He just said: ‘I hate the term “minimal viable product.” That’s like telling me “we’re shipping without any features because, well, our investors and advisors told us to ship and fix the product later.”
Or are the startups that are pitching him (or their investors and advisors) deviating from Eric Ries sacred doctrine?
The reason for doing the test is to try to validate a single hypothesis.
The hypothesis relates to a particular feature, or set of features (or a change to a previously deployed feature or feature set) in the thing that you provide to the user (and that thing that you provide may not actually seem like a product at all, it might just be something on a web page, and the test may for instance be just to see whether anyone relevant would be interested enough to click on it).
The MVP hypothesis that you’re testing speculates about the value of that particular feature, or set of features, or change, in terms of:
- the user/customer’s requirements/desires/attraction to it (which Eric calls a ‘value hypothesis’) e.g., does it make them want to buy it?’
- how the product’s usage will be proliferated (‘the growth hypothesis’) e.g., ‘does that latest new feature/change make the product more ‘product advocacy-friendly’/viral?’
In the MVP concept, the Minimal aspect is really a constraint on the number of features being introduced or changed in the test, in order to do two things:
- reduce the number of ‘variables being tested’ to just one variable per deployment, so that the ‘lessons learned’ are relatively easy to interpret from that particular deployment’s analytic reports
- reduce the amount of time and effort that goes into ‘blind development’, because until the results of the tests on a minimal batch of functionality are known, all of the development effort which could have been spent on all the subsequent functionality (which assumes that the initial minimal functionality supports real user needs) is entirely (and unnecessarily) speculative and thus potentially wasteful, if the MVP test results indicate that (for example) the anticipated value to the customer of the feature provided was completely unfounded (i.e., nobody clicked)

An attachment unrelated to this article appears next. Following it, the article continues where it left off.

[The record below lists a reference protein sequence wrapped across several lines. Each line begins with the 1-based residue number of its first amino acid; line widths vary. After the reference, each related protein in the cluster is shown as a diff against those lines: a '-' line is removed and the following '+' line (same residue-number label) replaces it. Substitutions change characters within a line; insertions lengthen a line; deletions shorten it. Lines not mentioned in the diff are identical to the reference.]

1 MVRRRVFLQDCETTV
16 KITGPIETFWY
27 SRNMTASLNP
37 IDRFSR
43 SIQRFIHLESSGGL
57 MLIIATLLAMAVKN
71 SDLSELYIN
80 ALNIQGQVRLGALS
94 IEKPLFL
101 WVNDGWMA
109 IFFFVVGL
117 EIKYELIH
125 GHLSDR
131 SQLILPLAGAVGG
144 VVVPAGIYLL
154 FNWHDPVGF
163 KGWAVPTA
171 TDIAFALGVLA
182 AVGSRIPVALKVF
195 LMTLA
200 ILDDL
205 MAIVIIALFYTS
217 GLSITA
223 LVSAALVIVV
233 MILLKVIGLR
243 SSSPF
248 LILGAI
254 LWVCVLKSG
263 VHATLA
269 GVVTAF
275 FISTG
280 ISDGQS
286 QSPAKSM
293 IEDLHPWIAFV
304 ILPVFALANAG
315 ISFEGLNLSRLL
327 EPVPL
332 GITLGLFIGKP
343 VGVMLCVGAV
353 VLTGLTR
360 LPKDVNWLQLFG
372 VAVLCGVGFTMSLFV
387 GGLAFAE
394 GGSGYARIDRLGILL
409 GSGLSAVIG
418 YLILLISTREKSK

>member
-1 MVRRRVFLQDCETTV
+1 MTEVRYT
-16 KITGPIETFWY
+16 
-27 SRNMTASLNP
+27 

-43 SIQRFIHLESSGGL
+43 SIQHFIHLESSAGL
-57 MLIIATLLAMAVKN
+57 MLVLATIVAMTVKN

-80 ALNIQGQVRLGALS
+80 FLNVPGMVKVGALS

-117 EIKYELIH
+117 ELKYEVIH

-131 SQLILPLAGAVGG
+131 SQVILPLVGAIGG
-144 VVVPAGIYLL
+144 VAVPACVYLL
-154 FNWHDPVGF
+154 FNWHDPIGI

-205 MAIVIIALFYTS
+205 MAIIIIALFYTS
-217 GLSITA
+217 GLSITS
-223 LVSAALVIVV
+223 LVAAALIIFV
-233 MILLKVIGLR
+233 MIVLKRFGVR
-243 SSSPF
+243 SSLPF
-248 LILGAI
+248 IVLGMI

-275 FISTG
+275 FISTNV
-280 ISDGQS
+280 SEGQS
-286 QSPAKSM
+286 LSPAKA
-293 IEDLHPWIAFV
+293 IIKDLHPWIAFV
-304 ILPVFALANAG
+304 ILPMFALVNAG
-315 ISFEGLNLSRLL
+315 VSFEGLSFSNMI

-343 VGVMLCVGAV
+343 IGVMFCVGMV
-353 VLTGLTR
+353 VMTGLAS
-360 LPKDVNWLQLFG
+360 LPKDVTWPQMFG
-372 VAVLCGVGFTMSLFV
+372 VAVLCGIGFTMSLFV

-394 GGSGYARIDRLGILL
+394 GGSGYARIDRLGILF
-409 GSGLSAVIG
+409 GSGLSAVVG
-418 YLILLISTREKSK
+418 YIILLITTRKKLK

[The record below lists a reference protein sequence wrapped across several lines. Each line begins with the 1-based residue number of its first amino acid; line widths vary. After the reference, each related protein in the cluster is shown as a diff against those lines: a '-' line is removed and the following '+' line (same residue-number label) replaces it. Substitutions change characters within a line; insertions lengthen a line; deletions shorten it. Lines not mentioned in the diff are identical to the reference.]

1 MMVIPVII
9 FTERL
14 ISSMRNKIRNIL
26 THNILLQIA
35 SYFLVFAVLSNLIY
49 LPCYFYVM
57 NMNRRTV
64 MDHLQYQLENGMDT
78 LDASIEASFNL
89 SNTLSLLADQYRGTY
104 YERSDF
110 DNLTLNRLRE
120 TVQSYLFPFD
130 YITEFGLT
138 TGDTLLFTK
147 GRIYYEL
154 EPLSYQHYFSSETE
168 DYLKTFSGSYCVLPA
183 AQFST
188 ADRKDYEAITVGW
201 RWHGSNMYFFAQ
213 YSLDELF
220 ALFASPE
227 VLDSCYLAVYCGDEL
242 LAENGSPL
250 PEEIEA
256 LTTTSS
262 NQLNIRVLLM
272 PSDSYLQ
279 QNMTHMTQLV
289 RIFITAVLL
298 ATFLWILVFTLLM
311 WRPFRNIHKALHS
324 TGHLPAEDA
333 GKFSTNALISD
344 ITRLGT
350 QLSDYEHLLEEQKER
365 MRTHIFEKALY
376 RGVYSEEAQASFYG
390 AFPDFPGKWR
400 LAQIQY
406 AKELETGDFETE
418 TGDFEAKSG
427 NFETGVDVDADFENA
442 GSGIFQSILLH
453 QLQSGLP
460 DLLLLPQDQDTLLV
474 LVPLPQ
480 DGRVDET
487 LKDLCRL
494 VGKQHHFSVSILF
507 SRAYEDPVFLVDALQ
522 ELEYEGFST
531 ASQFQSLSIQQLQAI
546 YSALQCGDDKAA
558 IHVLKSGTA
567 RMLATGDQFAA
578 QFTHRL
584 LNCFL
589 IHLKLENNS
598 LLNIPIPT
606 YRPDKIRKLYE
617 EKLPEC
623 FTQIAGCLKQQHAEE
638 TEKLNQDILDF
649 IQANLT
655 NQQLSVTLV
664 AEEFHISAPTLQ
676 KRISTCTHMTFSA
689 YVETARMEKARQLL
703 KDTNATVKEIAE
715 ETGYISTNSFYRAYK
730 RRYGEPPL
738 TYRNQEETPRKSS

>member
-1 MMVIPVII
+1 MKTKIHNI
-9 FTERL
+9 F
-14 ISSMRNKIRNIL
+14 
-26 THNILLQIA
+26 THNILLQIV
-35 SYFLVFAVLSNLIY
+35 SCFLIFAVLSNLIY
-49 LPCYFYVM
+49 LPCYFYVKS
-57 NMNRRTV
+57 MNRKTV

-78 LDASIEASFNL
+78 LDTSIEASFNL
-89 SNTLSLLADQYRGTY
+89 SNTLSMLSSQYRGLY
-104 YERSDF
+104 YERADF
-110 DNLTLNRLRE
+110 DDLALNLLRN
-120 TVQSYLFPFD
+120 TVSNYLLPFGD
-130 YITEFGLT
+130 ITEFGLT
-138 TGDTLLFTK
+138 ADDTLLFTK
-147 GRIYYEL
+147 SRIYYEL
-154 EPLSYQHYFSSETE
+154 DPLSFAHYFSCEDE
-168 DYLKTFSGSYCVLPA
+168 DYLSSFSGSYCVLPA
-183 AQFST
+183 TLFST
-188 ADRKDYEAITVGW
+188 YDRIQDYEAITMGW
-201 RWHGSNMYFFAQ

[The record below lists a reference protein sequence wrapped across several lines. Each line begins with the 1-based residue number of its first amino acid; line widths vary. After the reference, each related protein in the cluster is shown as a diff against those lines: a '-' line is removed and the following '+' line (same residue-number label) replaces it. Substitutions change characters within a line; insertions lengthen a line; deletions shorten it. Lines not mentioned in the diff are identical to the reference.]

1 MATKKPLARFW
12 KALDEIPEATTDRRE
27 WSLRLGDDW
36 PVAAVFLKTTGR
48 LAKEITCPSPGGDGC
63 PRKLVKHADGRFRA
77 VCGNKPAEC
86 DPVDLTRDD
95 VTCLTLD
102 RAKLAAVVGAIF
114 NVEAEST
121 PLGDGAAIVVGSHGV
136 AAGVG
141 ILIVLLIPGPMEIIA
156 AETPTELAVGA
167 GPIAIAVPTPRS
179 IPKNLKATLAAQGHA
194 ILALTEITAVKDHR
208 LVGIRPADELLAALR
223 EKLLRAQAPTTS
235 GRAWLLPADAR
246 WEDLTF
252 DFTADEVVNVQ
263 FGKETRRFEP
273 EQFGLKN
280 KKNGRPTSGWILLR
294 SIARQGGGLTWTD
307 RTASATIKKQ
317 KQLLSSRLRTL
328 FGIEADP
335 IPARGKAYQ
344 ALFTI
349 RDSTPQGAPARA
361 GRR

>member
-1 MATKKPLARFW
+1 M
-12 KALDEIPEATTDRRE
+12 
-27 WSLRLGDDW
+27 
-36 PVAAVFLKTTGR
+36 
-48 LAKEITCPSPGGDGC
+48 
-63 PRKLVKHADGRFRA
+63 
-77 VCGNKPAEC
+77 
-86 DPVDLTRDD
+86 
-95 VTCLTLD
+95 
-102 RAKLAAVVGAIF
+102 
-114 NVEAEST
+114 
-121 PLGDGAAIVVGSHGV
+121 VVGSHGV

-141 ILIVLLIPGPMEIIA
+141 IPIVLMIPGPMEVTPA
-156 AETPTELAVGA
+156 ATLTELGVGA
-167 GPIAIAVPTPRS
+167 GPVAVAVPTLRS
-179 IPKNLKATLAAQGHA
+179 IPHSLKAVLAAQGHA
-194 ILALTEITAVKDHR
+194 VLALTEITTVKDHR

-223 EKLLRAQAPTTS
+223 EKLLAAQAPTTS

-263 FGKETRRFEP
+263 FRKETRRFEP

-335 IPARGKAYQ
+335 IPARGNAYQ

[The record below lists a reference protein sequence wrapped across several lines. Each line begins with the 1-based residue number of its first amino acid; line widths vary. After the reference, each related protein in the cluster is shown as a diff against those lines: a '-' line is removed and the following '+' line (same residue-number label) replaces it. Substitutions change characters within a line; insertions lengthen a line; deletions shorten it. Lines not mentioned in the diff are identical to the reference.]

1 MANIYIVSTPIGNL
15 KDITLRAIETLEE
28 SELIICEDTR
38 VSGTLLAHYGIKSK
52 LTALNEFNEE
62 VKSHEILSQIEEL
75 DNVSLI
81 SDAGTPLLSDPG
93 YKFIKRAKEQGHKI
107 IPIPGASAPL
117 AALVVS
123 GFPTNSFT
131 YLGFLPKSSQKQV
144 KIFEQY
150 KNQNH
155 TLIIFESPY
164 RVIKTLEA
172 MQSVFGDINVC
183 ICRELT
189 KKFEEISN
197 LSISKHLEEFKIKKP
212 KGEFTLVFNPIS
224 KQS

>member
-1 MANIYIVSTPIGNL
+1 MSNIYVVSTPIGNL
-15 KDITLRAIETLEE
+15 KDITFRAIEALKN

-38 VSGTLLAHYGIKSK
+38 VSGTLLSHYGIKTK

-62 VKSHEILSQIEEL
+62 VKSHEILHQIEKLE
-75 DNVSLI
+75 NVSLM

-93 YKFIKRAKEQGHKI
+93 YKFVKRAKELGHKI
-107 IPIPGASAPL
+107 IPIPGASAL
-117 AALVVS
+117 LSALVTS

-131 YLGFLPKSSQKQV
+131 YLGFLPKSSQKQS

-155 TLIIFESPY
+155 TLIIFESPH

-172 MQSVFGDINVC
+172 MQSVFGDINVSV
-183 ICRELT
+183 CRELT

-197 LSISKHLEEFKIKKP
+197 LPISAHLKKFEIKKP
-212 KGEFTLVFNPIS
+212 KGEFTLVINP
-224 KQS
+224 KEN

The Viable aspect is ‘just enough functionality to allow you to conduct the test’.
What Scoble is reacting to is probably a misunderstanding (but probably not by him) of what viable means in this context.
Scoble, if you are going to try to pitch to him, is one of the most ‘pitch-bombarded’ people out there.
Your MVP is going to need to leave him in a state of shock (in a good way) if you are going to have him sing your praises.
V for viable, in the context of pitching Scoble, if you are ‘testing a value hypothesis’ means that the value of what you are doing has to be absolutely crystal clear and that the differentiation from your competitors has to scream.
This is not because Scoble is unusually insensitive to subtle differences or improvements, but instead, because Scoble tries not to miss any important innovation in software, Minimum is not exactly minimal for him.
If you’re going to pitch Scoble, remember he hates ‘minimal viable products’.
Personally, I’d wait until you’ve been through the ‘Build-Measure-Learn’ cycle quite a few times before you pitch anything to him.
If you desperately want to show him an early (raw and definitely MVP) build (just like Microsoft staff used to, when he worked there) you’ll need to fascinate him by drawing him into your hypotheses (but I’m not sure whether he’s into such things as NDAs).
Scoble is actually always looking out for ‘small stuff’ that everyone else has either missed or dismissed, but if you ‘go too minimal’ then he’ll quite possibly (dis)miss your stuff too, so a bit of up front ‘expectations management’ may be needed if you’ve got some genuinely ground breaking stuff in a form that could easily be mistaken for a ‘me-too copycat (with what seems like a less-than-earthshaking tweak) offering’ if it needs to be pitched to him in its MVP state.